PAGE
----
By such amethod of construction the metal sheet can be readily. tensioned to a satisfactory extent while there is no undue complication in the construction of the wing frame, and in fact it may be, possible to simplify the construction by omitting some or all of the bracing wires at present employed owing to the materialstrengthening or stifiening of the wing as awhole by'the frictional grip between the covering sheet and the flanges offthe main spars. Moreover, by'making the metal sheet of suficient thickness it may be possible .to utilize the covering itself to carry an appreciable part of the load of the wing the whole win in such case acting as a box girder of she. low section;
The sheet metal: or other thin material may be of any desired width, but preferably .of a width equal to the distance between the centers of adjacent ribs or slightly wider. I
The sheet. metal may be used in lengths sufficient entirelyto surround the" wing frame in fore and aft directions, so thatoneextend 7 smaller sheets, as additional joints may be joint only would be required which could then be placed beneath one of the tightening fillets. lets are screwed home or are sufliciently tightened, a frictional grip will be estab-' placedunder each tightening fillet. If such Joints take the,form of direct attachment,
as by nailing or riveting, to the wing structure, the limitation of the efiects of injury to a singlevpanel of the wing will be still more completely secured.
If, "t is found necessary after the straining fillets have been tightened the edges of the metal sheets may be nailed to the ribs, adjacent "sheets being made either to. butt against one another or to overlap one another slightly,- but it is quite possiblethat the powerful1 longitudinal tension of the sheets and thefrictional grip on the ribs or spars which will result therefrom will be sufiicient to take the wind pressure without positive attachmentof the sheets to the ribs. When the fillets are employed forsecuring the sheet material in position, the means adopted for fastening the material prior to the final tensioning may be of a temporary character.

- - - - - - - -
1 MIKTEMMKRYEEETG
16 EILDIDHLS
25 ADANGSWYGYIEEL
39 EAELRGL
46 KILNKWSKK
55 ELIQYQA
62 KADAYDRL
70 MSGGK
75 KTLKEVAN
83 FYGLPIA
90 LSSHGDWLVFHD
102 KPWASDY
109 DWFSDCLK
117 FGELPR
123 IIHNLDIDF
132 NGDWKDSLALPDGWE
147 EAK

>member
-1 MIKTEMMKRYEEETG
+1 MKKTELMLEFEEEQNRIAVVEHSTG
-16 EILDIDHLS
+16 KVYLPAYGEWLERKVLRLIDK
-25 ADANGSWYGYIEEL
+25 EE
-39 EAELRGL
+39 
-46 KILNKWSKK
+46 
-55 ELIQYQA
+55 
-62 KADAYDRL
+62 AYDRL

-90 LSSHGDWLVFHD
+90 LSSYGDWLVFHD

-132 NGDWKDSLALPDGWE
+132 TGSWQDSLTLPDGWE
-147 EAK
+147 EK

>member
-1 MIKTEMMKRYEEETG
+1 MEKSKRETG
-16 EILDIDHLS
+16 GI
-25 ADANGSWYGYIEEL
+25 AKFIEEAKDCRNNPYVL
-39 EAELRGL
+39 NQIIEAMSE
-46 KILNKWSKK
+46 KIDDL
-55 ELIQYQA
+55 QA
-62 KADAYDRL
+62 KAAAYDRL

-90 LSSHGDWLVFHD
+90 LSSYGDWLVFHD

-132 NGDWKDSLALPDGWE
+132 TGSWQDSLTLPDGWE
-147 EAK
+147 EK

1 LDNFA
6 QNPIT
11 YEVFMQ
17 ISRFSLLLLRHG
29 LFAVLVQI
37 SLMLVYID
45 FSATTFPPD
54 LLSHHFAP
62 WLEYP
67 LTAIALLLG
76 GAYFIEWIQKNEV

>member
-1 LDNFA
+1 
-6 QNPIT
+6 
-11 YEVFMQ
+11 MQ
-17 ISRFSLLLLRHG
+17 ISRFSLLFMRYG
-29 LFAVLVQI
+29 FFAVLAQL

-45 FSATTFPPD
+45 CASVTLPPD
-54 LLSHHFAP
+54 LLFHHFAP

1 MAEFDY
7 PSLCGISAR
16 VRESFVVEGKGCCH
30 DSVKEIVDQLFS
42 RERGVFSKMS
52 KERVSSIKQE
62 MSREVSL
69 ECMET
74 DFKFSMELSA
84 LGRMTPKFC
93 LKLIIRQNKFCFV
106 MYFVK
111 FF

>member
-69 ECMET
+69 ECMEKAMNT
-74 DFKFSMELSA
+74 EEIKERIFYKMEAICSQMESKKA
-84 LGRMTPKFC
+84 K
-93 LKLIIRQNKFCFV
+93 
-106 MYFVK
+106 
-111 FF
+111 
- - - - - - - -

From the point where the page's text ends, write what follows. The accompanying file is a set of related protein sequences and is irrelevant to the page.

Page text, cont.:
It is to be understood that the invention is not to be confined to any particular construction or arrangement of wing frame Even in this case, when the fil- ,members formin I having top ad or other structure, nor to any particular number or shape ofribs, spars or other the structure, nor to any particular materlal with which the structure is to be covered.
Having now described our invention, what we claim as new and desire to secure by Let ters Patent is j I 1. A method of securing and tensioning relatively stifi' but flexible sheet material upon aeroplane wing supporting structures having top and bottom grooves, which consists in first stretching the material around the structure and securing it in position, placing fillets against the outer surface of the material at the points alined with the grooves, and finally passing a single tensioning device through both the fillets, material and supporting structure and simultaneously drawing the fillets into the grooves, whereby, both sides of the wing material will be simultaneously and equally-tensioned.
2. An aeroplane wing including a spar extending longitudinally of the wing and bottom grooves communicating through anaperture which extends entirely through the spar, relatively'stifi but flexible sheet material forming the top and bottom of the wing, fillets engaging said material and forcing the same into said grooves, and a single tensioning device extending through the fillets,'material and spar aperture for simultaneously tensioning both 'sides of the material;
3. A structure asdefined in claim 2 in which the sheet material is metal.
In testimony whereof we have signed our names to this specification.
WALTER ROSENHAIN. SYDNEY L. AROHBUTT.